Philosopher Emil L. Fackenheim wrestles with the concepts of God and Auschwitz. His essay “Faith in God and Man After Auschwitz: Theological Implications” was presented at Yad Vashem in April 2002. It is posted here with permission from Emil L. Fackenheim.


UNMASKING ‘MARTYRDOM’
A HOLOCAUST LEGACY 1939-2002
published with permission by Dr.George Halasz

Dr. George Halasz, a psychiatrist in Australia, takes a clinical look at the question: Has there been a process of cultural abuse perpetrated on the Palestinian children the same way that the Nazi propaganda machine abused the youth of Germany in the 30’s? For more than 20 years he has dealt with suicidal teens in a clinical setting. Dr. Halasz is the child of a Holocaust survivor of Auschwitz. The entire document is posted on the Holocaust Teacher Resource Center web site.


Humor in the Holocaust:
Its Critical, Cohesive, and Coping Functions
by John Morreall, Ph.D.
published with permission by Dr.Marcia Sachs Littell

This paper was presented at the 1997 Annual Scholars’ Conference on the Holocaust and the Churches, Hearing The Voices: Teaching the Holocaust to future Generations. It is available on a CD-ROM of all Scholars’ Conference papers 1990-2000 published by Vista-Intermedia and edited by Marcia Sachs Littell.


‘We are all targets’
published with permission of the Jerusalem Post

(September 24) – What is at stake is nothing less than the survival of our civilization, former prime minister Binyamin Netanyahu told the US House of Representatives’ Government Reform Committee last Thursday. His address to the committee in the wake of the terror attacks on New York and Washington is published here in full.


 Presentation to the Association of Holocaust Organizations
16th Annual Conference, June 2001
by Dr. Shimon Samuels

Dr. Shimon Samuels is the Director for International Liaison at the Simon Wiesenthal Center in Paris. The text of his presentation is reproduced in its entirety. A short video clip from his presentation also is included.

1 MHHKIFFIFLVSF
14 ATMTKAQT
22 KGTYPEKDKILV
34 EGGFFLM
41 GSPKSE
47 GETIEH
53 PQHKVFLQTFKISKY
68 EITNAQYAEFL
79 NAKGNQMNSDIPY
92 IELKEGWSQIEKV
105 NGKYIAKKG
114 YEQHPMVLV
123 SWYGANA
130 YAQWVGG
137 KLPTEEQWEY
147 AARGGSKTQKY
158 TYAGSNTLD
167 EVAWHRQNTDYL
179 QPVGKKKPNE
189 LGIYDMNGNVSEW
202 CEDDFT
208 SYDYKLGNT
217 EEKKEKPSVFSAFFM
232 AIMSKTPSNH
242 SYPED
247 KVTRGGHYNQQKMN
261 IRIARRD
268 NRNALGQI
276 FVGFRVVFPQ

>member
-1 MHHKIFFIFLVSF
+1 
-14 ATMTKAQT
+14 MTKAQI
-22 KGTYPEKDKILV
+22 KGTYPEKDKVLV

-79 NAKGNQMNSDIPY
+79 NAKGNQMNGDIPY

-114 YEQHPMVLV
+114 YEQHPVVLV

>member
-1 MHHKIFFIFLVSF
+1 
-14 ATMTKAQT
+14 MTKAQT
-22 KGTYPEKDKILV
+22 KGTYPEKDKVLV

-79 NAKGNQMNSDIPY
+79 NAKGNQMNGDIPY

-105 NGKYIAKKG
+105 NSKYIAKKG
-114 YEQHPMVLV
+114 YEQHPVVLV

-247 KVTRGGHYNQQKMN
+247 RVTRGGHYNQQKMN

Select to view text and video clip.


Presentation to The Amsterdam Conference on Remembrance
May 2001
by Professor Yehuda Bauer

Professor Bauer is the Academic Advisor to the Task Force for International Cooperation on Holocaust Education, Remembrance, and Research. His presentation was made in Amsterdam, The Netherlands, during the Task Force’s meeting in May 2001.

Select to view speech and video clip


David Katz – A Holocaust Survivor

David Katz provides a personal account of the Holocaust through his autobiography. MayAnne, his wife, conveys the Holocaust through her paintings. Click the title link above to view these exhibits.

David responds to questions about his personal experiences of the Holocaust in the video clips included with this essay.

pictured: David and MaryAnne Katz 1993


Handicapped: Victims of the Nazi Era, 1933-1945

This brochure describes the Nazi treatment of handicaped people from 1933-1945. Soon after Hiltler took power, the Nazis formulated policy based on their vision of biologically “pure” population, to create an “Aryan master race.” The “Law for the Prevention of Progeny with Hereditary Diseases,” proclaimed July 14, 1933, forced the sterilization of all persons who suffered from diseases considered hereditary, such as mental illness (schizophfrenia and manic depression), retardation (“congenital feeble-mindedness”), physical deformithy, epilepsy, blindness, deafness, and severe alcolholism.


Homosexuals:Victims of the Nazi Era , 1933-1945

As part of the Nazis’ attempt to purify German society and propagate an “Aryan master race,” they condemned homosexuals as “socially aberrant.” Soon after taking office on January 30, 1933, Hitler banned all homosexual and lesbian organizations. Brownshirted storm troopers raided the institutions and gathering places of homosexuals. Greatly weakened and driven underground, this subculture had flourished in the relative freedom of the 1920s, in the pubs and cafes of Berlin, Hamburg, Munich, Bremen, and other cities.


Jehovah’s Witnesses: Victims of the Nazi Era 1933-1945